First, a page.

Whether ANC or DA rules, expect local service protests
The elections a fortnight ago were highly significant in that they reconfigured the political landscape. But what do they mean for local government?
Local government is in the unusual position of already being familiar with its likely minister, Sicelo Shiceka. Of course, provincial MECs for local government are all likely to be new faces. But whoever the national and provincial ministers are, there will be a consolidation, shuffling and appointment of key officials to drive through the interests of the new political leadership of the Department of Provincial and Local Government.
It is still unclear what exactly this leadership is likely to represent but key promises have been a removal of political and business elites, greater focus on poverty and employment through honest service delivery and, where possible, expanded state spending.
One of these officials’ key tasks is finalising the white paper dealing with intergovernmental relations. Before the election there was speculation that if it achieved a two-thirds majority, the African National Congress (ANC) would consolidate national power by stripping away some local government functions, especially in areas of underperformance. But with the Democratic Alliance (DA) taking the Western Cape and the ANC missing the two-thirds that would allow it to make constitutional changes unilaterally, it is far less likely that provinces would be entrusted with any more power than they already have, for fear of the regional consolidation of minority parties.
Setting up less-political, administrative regional structures, such as regional electricity distributors , would be far less threatening, especially if wresting power from local government is perceived to be necessary to ensure the delivery of key services such as electricity and (possibly in the future) water.
This aside, the DA victory will herald greater pressure on the Western Cape’s delivery record. The ANC has said it will challenge the DA at every turn should its delivery discriminate against the poor, and the DA will look to prove it is more capable than other parties of delivering.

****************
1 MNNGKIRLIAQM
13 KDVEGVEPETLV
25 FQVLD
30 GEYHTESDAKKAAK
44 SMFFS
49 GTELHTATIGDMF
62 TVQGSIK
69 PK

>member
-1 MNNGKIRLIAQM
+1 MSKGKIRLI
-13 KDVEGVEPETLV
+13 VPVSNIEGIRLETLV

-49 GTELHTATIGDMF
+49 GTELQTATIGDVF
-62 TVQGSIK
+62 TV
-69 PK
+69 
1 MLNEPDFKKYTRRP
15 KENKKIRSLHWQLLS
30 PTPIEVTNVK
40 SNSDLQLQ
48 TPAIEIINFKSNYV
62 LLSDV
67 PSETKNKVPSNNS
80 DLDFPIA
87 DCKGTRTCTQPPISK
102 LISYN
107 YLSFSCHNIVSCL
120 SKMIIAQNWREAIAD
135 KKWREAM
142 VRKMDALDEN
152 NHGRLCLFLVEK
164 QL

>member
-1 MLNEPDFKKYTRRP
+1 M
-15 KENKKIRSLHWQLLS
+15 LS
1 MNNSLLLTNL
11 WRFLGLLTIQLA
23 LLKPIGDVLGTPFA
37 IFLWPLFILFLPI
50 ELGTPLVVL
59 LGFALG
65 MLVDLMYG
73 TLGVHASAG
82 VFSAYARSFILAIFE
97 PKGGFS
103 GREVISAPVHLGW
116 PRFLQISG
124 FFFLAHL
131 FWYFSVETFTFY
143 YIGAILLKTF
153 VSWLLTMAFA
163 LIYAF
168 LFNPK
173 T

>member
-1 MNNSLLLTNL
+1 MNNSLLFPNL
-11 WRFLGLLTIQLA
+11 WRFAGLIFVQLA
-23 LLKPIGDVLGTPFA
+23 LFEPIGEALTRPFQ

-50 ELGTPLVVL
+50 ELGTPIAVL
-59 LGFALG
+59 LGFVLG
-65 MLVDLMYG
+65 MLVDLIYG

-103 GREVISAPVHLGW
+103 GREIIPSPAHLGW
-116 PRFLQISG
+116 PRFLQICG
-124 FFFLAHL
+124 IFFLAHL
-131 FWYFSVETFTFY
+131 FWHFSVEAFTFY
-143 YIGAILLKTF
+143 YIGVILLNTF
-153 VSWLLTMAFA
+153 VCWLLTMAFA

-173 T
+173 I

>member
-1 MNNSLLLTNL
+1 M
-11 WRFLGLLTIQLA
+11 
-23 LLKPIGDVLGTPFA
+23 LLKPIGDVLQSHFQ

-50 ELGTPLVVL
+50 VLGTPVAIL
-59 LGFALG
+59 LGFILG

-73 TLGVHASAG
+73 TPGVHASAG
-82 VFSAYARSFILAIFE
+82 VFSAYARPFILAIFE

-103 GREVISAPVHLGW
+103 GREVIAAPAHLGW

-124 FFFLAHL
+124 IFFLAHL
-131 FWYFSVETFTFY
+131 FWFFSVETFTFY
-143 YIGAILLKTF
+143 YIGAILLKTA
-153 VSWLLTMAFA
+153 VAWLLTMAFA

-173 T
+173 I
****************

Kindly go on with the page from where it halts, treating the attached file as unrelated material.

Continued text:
It will be hard to prove either case in the short term, and financial data on performance in Cape Town certainly do not prove definitive under- or overperformance relative to similar cities.
But there will be intense scrutiny on performance in the province, and given this focus and debate, service delivery protests are more likely. Helen Zille will, however, have the advantage of being able to align provincial and local priorities in projects such as the controversial and politically bedevilled Gateway Housing project in Cape Town, and, to this extent, ensure enhanced delivery in areas of intergovernmental overlap.
Given the history of service delivery protests, other provinces would be foolish to consider themselves immune simply because they are controlled by the ANC. Either those involved in service delivery protests in the past chose not to vote (which voter turnout suggests was not the case), or marginalised communities continued to support the ANC at the polls (as suggested by the party’s extensive support). If disenchanted communities voted for the ANC in the hope that the party is still the best bet for the poor, they are even more likely to continue to voice dissatisfaction at failures in service delivery on the streets given their ballot box endorsements. This dissatisfaction is likely to be more pronounced after the promises for improved service delivery and removal of corruption that were made before the elections.
However assessed, last month’s elections heralded a new political leadership that will have the most profound reverberations through government — local government included — since 1994. Municipal elections in 2011 will provide more illumination on local patterns but the trends of greater populism, giving rise to a greater likelihood of protests where delivery is compromised by inevitable capacity and resource constraints, will pervade the period until then.